In Med-O-Med we are working in four inter-connected areas: landscape, education and awareness, research and, lastly, networks and inventories. Our proposal ‘Middle East and Mediterranean Landscape Convention’ may be considered the project that unites the greatest number of components from all four areas.

Delta del Ebro

Public understanding of what constitutes the landscape has changed much over time. Nowadays the word ‘landscape’ is not limited to the aesthetic concept of natural scenery, but rather it includes human physical and social activity in its approach. Consequently, landscape now becomes a broader concept and a key management tool in the building of sustainable models of handling land. Our Convention proposal covers the approximately 500 million inhabitants of the Southern Mediterranean, Middle East, Spain and Portugal. It is as much directed at consolidating the legal framework that regulates the protection, study, management and ordering of the landscape, as it is directed to fomenting awareness and education in these areas.

Recently two programme collaborators made presentations in Cordoba and Florence showing the progress of Med-O-Med in relation to our Convention proposal.

Cultural landscapes as one of the hinges of land management

The researcher and FUNCI collaborator Sara Martínez Frías (University of Cordoba) has taken part in the VI International Ethnobotany Congress, 17-21 November, in Cordoba. This was structured around three axis subjects – including cultural landscapes. The Congress also included Cordoba outings, and a ‘show cooking’.

Sara Martínez is author of ‘Inventario de Instalaciones de Diversidad Vegetal’ (‘Inventory of Installations of Vegetable Diversity‘), which she wrote for the Med-O-Med network and which is available on our web page. In her slot she made the formal presentation of ‘Med-O-Med Inventory of Cultural Landscapes of the Mediterranean and Middle East’. The objective of this research has been to make a systematic inventory of material from landscapes that were previously not studied, and in this way to increase knowledge about natural and cultural landscapes in the area. To achieve this it was necessary to define criteria and inclusion indicators for the inventory, which resulted in the creation of a classification system that encompassed the great variety of landscapes present in the Med-O-Med area.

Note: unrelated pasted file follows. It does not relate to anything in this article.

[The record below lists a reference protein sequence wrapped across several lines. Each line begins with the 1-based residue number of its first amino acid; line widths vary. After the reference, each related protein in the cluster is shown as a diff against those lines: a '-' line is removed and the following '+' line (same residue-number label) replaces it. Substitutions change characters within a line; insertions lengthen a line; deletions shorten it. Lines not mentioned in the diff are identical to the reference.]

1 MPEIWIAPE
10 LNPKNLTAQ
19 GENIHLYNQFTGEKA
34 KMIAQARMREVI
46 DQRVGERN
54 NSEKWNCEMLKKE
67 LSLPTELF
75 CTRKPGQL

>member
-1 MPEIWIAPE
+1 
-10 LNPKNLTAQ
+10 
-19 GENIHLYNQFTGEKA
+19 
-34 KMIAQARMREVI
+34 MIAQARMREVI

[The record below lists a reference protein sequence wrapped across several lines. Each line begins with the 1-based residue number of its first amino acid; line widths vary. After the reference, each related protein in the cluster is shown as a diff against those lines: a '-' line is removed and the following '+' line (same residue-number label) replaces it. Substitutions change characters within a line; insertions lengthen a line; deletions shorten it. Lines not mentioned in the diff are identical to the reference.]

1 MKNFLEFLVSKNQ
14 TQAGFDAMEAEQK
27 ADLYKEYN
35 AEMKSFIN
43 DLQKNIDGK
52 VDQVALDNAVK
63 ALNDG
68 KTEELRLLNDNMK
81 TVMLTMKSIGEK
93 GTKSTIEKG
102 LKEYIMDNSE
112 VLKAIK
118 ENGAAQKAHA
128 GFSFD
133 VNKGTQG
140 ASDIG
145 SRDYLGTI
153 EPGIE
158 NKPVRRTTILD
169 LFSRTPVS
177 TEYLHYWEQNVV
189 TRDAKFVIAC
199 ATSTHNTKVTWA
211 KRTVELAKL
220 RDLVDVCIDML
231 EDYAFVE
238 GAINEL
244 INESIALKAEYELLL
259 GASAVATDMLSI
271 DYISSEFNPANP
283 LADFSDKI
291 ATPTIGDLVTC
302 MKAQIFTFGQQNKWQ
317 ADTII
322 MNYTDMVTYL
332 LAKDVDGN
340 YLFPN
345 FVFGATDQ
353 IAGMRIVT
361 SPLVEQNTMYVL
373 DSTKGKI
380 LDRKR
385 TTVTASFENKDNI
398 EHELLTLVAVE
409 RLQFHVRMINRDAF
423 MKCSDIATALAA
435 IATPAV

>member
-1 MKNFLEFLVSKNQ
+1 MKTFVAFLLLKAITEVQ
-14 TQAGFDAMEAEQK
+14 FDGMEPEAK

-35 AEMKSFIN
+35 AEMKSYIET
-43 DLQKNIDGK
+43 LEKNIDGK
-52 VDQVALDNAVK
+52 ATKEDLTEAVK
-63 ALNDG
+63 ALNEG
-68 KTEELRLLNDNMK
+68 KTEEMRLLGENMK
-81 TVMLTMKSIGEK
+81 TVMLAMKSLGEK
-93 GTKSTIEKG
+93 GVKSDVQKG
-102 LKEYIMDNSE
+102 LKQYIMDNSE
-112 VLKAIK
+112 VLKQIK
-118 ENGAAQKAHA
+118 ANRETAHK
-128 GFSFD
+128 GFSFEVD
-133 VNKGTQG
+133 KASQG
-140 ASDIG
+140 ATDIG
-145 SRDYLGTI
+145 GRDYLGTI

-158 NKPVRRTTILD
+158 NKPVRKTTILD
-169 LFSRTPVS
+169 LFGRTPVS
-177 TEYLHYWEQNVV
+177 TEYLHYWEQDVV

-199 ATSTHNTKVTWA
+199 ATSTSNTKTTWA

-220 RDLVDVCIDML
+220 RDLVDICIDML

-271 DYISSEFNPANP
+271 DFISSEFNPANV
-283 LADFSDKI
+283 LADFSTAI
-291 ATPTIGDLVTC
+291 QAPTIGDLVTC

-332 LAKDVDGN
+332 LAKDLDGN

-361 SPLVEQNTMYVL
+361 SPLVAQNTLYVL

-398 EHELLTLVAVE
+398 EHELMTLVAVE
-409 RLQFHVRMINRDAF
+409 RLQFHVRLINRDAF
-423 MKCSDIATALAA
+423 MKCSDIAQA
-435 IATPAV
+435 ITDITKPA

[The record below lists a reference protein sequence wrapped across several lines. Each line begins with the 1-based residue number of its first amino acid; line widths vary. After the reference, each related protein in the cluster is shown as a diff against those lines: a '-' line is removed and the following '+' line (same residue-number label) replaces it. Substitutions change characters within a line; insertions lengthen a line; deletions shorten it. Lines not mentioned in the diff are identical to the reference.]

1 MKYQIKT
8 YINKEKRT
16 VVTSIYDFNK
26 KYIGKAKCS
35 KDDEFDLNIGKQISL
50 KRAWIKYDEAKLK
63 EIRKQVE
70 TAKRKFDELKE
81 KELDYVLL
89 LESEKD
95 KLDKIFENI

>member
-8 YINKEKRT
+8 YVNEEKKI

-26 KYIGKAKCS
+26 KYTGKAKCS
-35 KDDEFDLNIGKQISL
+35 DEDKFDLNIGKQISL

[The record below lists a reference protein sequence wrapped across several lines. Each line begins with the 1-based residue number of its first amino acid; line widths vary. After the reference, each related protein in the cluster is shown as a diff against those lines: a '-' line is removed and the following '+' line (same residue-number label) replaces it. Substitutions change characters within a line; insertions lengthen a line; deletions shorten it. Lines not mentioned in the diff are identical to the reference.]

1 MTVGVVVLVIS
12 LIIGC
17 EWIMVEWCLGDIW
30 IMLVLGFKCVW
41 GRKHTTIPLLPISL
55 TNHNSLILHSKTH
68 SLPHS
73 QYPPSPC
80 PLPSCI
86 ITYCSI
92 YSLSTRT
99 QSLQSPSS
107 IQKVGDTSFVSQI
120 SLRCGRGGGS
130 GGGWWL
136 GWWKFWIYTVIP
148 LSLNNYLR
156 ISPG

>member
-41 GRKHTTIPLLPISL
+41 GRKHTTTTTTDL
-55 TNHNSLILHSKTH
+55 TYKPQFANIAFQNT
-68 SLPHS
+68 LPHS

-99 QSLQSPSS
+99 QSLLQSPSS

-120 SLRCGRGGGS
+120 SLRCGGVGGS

Eighty five elements have so far been identified, including desert landscapes, landscapes of spiritual significance, landscapes of archaeological importance, landscapes with ancient irrigation systems, and figures of spiritual and protection significance such as ‘al-Hima’ or natural reserves, among others.

In the face of the lack of information on these cultural landscapes of the Southern Mediterranean and Middle East, this research brings information about how the Islamic culture relates to nature.

This inventory is ongoing and organic, it is an open process and we welcome your contributions and suggestions.

Middle East and Mediterranean Landscape Convention

This investigation is based in part on the need to make an inventory of the heritage of the Med-O-Med area, and for this to serve as a base for the Middle East and Mediterranean Landscape Convention, similar to the ‘European Landscape Convention’, initiated by the Council of Europe and active since 2005.

With the objective of presenting this important initiative our collaborator Monica Luengo, landscaper and President of the ICOMOS-IFLA International Scientific Committee on Cultural Landscapes, made a contribution the past November 13th to the 18th General Assembly of ICOMOS in Florence.

Her presentation was included in the workshop entitled ‘The international protection of landscape: regional initiatives and global coordination’. It brought together proposals oriented at fomenting international cooperation in this area, in the face of global challenges. The landscape approach offers numerous options to meet global environment challenges (climate change, water culture, access to water, etc.) and in this way to create environments that are more adaptable and resistant.

There is currently no global convention that treats landscape in the context of daily life. For this reason our efforts are concentrated on consolidating regional strategies that link cooperation between governments and local economies, and between the public and private.

In this context the Middle East and Mediterranean Landscape Convention proposes the creation of a regional structure for the awareness and understanding of territory management and ordering. This concept would cover two areas: firstly economic and social development such as the protection of patrimony and the environment, and secondly a better management of natural resources and materials. An important element in this Convention would be to give weight to the traditional methods already in use, and so to achieve sustainability by natural methods, and in this way to better the lives of the inhabitants, and thus decreasing poverty.